Bishops call for dialogue, offer help amid Ecuador protests

Diego Lopez Marina   By Diego Lopez Marina for CNA

 

Demonstrators clash with riot police, nearby El Ejido park, in Quito, on June 24, 2022, in the framework of indigenous-led protests against the government. – Ecuador’s government and Indigenous protesters accused each other of intransigence as thousands gathered for a 12th day of a fuel price revolt that has claimed six lives and injured dozens. After the most violent day of the campaign so far — with police firing tear gas to disperse thousands storming Congress — the government accused protesters of shunning a peaceful outcome. / Martin Bernetti/AFP via Getty Images

Lima, Peru, Jun 24, 2022 / 18:00 pm (CNA).

The bishops of Ecuador have called for dialogue in order to reach an agreement between the government and the Confederation of Indigenous Nationalities of Ecuador (Conaie), which is leading nationwide protests that have left six dead.

“On behalf of the Ecuadorian Bishops’ Conference, I wish to reaffirm our heartfelt call for the parties involved, setting aside any extreme position, to sit down to dialogue, to listen to each other, to reflect together and make decisions that benefit the entire country and not just small groups,” said Archbishop Luis Gerardo Cabrera Herrera of Guayaquil, president of the Ecuadorian Bishops’ Conference, in a June 22 video message.

“At the same time, we want to commit our participation to what the parties also see fit. The only thing we really want is for the much longed for peace to become a reality between us, a peace always based on justice, freedom and truth,” he added.

Beginning June 13, indigenous organizations have called for an indefinite national strike to demand the reduction of fuel prices and price caps for farm products. The marches have turned violent and protesters have clashed with the police and closed several roads.

Ecuador has recently faced high levels of inflation, unemployment, and poverty.

The initially peaceful protest resulted in a wave of violence and clashes between civilians and security forces that has so far left six dead, 74 injured, and 87 detained. In addition, the highway blockades have exacerbated the economic crisis in the country.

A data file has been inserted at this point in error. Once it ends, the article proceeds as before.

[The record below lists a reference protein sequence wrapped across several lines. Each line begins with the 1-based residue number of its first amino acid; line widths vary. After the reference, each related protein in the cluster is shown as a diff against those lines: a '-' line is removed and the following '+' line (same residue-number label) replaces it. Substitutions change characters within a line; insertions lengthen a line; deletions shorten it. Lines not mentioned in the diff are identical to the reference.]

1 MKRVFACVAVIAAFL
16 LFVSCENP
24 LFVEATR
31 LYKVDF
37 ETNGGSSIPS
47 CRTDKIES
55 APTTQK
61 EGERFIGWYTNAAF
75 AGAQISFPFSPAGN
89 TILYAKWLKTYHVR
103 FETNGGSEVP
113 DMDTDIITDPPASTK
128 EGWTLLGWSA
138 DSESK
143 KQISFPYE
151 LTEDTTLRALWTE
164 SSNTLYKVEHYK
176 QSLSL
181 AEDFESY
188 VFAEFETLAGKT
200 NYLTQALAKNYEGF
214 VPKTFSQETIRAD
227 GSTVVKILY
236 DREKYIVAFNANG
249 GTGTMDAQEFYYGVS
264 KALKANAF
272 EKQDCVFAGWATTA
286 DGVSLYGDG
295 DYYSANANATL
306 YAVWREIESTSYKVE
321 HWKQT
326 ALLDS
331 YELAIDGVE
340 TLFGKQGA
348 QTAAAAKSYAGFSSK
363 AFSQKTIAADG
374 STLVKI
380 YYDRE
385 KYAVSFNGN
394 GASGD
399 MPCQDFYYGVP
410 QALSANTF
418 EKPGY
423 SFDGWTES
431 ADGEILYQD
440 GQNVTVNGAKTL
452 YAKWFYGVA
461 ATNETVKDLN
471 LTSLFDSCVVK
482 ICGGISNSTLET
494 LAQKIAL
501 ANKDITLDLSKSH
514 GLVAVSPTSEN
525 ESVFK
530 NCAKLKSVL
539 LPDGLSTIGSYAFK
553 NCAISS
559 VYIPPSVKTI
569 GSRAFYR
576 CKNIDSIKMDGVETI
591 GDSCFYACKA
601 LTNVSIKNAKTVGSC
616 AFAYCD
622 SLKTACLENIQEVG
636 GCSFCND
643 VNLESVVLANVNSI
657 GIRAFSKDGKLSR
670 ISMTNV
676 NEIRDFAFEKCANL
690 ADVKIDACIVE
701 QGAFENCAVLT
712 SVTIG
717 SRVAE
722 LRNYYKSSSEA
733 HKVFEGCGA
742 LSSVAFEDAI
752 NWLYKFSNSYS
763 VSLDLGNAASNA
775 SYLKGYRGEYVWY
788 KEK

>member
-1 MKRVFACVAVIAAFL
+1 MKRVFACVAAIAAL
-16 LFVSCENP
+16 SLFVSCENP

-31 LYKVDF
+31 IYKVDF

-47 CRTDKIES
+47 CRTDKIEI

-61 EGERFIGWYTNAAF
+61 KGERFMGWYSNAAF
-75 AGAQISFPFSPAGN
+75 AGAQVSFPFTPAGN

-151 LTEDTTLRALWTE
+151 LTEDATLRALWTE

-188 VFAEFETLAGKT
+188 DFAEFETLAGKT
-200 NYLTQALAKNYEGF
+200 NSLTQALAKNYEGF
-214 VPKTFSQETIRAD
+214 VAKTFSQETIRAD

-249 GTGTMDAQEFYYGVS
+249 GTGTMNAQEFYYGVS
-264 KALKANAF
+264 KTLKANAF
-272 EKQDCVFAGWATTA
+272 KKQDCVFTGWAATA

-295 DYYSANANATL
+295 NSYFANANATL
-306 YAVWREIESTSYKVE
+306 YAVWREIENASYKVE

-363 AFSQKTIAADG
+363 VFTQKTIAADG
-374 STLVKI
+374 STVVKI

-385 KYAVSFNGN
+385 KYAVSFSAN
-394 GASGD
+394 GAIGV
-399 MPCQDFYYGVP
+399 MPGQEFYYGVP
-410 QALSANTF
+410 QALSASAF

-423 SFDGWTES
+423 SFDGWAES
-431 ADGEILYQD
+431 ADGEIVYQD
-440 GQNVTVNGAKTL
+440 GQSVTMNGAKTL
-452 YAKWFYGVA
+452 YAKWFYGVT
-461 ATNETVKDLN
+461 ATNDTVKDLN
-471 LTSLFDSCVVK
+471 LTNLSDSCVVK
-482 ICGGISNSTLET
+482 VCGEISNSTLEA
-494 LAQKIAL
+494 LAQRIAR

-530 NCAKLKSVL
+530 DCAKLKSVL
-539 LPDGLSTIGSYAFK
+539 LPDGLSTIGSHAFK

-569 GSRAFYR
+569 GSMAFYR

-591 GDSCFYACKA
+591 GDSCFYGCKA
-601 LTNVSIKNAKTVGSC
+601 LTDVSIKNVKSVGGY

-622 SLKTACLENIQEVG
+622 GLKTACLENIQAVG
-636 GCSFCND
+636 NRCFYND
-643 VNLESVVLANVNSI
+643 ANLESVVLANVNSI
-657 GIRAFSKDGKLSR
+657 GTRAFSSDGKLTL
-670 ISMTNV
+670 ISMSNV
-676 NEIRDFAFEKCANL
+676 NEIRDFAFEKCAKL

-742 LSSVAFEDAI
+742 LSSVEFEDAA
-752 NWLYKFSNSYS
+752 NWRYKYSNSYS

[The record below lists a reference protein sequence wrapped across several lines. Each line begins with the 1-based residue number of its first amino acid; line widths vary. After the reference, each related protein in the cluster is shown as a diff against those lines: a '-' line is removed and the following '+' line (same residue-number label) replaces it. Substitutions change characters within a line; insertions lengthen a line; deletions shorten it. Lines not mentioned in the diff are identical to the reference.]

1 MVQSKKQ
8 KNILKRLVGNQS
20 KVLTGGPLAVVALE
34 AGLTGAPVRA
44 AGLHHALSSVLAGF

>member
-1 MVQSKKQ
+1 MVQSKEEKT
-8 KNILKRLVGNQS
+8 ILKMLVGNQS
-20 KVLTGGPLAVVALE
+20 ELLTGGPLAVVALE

Meanwhile, the leader of Conaie, Leonidas Iza, opposes participating in the talks that Ecuadorian President Guillermo Lasso had already agreed to attend, pointing out that certain conditions must be met, such as lifting the state of emergency in force in six provinces of the country.

Iza was briefly arrested June 14. He is barred from leaving the country, and must appear before an attorney general twice weekly.

The Minister of the Interior, Patricio Carrillo, reported June 22 that an attack by indigenous people against police facilities in the city of Puyo left six policemen injured, 18 missing, and 18 police vehicles damaged.

Conaie also denounced abusive tactics used in cracking down against the protests by the police and the military.

Archbishop Alfredo José Espinoza Mateus of Quito also spoke out about the national strike, recalling the words of Pope Francis.

“Pope Francis tells us that it’s not easy to build dialogue, especially if you are divided by rancor. Dialogue is the only possible path, we have told the bishops of Ecuador. Dialogue, as the Pope affirms, must be marked by listening and meekness. It must be a path that is built together,” he explained.

The prelate reminded that “hate and rancor through violence build walls, but assuming this attitude of listening, humility, meekness, builds bridges that unite us.”

“I again invite us as archbishop of Quito to take this path of dialogue; that we may know how to listen to each other, because it’s a common goal, the goal is the good of our country. And let’s build those bridges to be able to achieve an Ecuador of peace and a better Ecuador,” he concluded.

This story was first published by ACI Prensa, CNA’s Spanish-language news partner. It has been translated and adapted by CNA.


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